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Re: "here strings" and tmpfiles

From: L A Walsh
Subject: Re: "here strings" and tmpfiles
Date: Mon, 08 Apr 2019 17:04:41 -0700
User-agent: Thunderbird

On 4/8/2019 7:10 AM, Chet Ramey wrote:
> On 4/7/19 4:21 PM, L A Walsh wrote:
>> On 3/22/2019 6:49 AM, Chet Ramey wrote:
>>> Yes, that's how bash chooses to implement it. There are a few portable
>>> ways
>>> to turn a string into a file descriptor, and a temp file is one of them (a
>>> child process using a pipe is another, but pipes have other issues).
>> Such as?  That are more common that having no writeable tmp?
> Pipes are objectively not the same as files. They
> 1. Do not have file semantics. For instance, they are not seekable.
In the case of an object that is only meant to be read from,
I would argue, "that's fine".  Optionally, I would accept that
an implementation would support forward seeking as some equivalent
to having read the bytes.
> 2. Have limited capacity. Writers will sleep when the pipe becomes full.
So does a read-only disk, except writer doesn't flag the error to
the reader in the same way a broken pipe would.  Instead, execution
proceeds as though nothing had happened -- and if stderr was mixed
in with hundreds of other startup lines might be what the user
would see (nothing happened) and wouldn't know something didn't
get initialized or brought up properly.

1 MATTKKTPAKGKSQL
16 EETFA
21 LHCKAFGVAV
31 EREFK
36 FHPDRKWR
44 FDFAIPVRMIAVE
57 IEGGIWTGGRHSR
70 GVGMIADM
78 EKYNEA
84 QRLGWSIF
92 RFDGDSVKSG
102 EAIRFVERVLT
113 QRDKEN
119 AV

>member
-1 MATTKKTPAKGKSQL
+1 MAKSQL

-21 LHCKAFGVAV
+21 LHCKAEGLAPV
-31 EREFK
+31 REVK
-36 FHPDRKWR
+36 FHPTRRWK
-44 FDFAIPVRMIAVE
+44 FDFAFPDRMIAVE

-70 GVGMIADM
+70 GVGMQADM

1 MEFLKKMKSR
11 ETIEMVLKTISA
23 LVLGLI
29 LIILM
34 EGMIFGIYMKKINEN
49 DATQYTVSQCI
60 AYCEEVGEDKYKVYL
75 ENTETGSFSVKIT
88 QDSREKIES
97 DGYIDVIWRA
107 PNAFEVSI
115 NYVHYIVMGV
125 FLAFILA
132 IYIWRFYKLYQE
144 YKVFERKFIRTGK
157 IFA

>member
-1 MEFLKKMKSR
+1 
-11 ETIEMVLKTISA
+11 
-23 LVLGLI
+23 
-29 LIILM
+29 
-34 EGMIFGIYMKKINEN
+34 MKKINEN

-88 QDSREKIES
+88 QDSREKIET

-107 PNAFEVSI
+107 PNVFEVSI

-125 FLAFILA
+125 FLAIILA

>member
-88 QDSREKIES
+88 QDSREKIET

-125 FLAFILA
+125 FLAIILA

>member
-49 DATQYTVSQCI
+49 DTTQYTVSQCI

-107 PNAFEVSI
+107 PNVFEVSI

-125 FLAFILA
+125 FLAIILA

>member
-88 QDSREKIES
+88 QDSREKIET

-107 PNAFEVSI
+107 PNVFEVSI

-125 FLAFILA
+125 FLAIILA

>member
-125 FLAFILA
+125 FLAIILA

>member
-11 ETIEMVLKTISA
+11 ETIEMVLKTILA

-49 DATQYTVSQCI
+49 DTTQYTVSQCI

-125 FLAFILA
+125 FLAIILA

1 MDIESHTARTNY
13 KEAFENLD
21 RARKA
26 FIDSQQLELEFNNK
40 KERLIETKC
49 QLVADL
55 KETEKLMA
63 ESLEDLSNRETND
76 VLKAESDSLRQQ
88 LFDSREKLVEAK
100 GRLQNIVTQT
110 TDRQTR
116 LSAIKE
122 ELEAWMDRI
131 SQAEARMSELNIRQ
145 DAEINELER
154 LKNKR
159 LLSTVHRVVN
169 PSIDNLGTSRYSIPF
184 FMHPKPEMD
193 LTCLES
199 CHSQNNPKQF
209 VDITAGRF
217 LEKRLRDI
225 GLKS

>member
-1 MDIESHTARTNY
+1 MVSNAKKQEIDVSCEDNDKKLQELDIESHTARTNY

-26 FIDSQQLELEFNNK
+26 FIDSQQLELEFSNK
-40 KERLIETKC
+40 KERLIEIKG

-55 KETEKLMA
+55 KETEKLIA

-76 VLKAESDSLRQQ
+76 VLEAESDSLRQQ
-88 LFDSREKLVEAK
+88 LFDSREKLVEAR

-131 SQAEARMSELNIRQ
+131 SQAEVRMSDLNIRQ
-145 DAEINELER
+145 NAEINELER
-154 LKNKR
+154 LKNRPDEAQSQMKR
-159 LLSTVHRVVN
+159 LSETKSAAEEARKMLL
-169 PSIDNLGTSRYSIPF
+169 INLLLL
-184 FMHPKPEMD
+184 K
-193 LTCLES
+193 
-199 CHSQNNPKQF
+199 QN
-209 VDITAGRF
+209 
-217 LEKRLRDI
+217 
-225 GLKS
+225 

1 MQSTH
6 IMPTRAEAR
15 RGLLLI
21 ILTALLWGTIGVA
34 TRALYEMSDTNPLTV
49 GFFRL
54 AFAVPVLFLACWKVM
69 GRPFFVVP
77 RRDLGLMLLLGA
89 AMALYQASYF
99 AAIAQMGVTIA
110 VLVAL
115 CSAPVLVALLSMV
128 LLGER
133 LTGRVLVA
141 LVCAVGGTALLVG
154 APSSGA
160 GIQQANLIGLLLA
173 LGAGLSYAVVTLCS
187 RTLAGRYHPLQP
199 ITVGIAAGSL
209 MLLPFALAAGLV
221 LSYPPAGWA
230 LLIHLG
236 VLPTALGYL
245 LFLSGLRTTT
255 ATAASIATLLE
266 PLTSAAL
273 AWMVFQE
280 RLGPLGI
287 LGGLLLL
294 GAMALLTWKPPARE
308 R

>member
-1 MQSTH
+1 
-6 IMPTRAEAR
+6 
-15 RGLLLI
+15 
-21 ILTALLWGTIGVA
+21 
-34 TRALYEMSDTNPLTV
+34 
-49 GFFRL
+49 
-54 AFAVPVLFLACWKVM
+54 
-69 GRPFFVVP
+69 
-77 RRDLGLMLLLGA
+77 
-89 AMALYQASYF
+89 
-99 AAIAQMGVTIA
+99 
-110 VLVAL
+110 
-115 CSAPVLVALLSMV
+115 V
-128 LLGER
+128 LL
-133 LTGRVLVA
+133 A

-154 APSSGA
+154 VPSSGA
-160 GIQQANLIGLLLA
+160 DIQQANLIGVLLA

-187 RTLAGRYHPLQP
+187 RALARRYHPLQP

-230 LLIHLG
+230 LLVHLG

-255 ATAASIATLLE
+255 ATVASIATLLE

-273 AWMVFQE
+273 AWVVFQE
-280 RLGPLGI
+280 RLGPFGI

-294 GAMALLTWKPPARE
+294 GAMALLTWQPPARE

> 3. Have ordering constraints: you can't write a pipe with no
> reader, for instance.
> These, unlike a "no writeable tmp," have been around for as 
> long as pipes have existed in Unix.
The fact that the pipe does execution sequencing is often
a bonus, since writing to a read-only tmp or reading from a non
existent fileshould be regarded as writing to a pipe with no
listeners (because no one will ever be able to read from that
'tmp' file since it doesn't exist).

Using a file doesn't sequence -- the writer can still continue
execution pass the point of bash possibly flagging an internal
error for a non-existent tmp file (writable media) and the
reader won't get that the "pipe" (file) had no successful writer,
but instead get an EOF indication and continue, not knowing that
a fatal error had just occurred.
> There is a middle ground, which is to use pipes for here 
> documents that are shorter than the pipe capacity, but fall 
> back to temp files for others, which doesn't require a child
> process. I implemented that in the devel version.
I can't say that's wrong, though I would _like_ for the pipe to
try expanding its buffer via memory allocation, which no pipe
implementation, that I'm aware of, does.  However, that would
be code in the pipe implementation or an IO library on top
of some StdIO implementation using such.

W/pipes, there is the race condition of the reader not being able
to read in the condition where the writer has already gone away.
To avoid that i've had the parent send some message (signal,
semaphore, etc) to the child to indicate the parent has finished
reading what the child has written.  If the child's last write